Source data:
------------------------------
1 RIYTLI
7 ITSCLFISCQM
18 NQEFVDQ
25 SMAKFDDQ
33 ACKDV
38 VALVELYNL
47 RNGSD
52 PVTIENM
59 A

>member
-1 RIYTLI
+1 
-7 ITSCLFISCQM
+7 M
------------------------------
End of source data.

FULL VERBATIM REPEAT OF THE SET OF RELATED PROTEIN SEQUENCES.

1 RIYTLI
7 ITSCLFISCQM
18 NQEFVDQ
25 SMAKFDDQ
33 ACKDV
38 VALVELYNL
47 RNGSD
52 PVTIENM
59 A

>member
-1 RIYTLI
+1 
-7 ITSCLFISCQM
+7 M